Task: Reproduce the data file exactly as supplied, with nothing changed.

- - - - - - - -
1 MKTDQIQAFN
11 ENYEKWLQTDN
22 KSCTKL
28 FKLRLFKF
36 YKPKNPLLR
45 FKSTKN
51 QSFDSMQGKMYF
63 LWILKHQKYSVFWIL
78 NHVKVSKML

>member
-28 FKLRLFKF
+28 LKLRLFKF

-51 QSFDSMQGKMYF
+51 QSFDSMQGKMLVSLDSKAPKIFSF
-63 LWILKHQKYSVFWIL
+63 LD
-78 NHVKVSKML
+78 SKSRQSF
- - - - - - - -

1 MKTDQIQAFN
11 ENYEKWLQTDN
22 KSCTKL
28 FKLRLFKF
36 YKPKNPLLR
45 FKSTKN
51 QSFDSMQGKMYF
63 LWILKHQKYSVFWIL
78 NHVKVSKML

>member
-28 FKLRLFKF
+28 LKLRLFKF

-51 QSFDSMQGKMYF
+51 QSFDSMQGKMLVSLDSKAPKIFSF
-63 LWILKHQKYSVFWIL
+63 LD
-78 NHVKVSKML
+78 SKSRQSF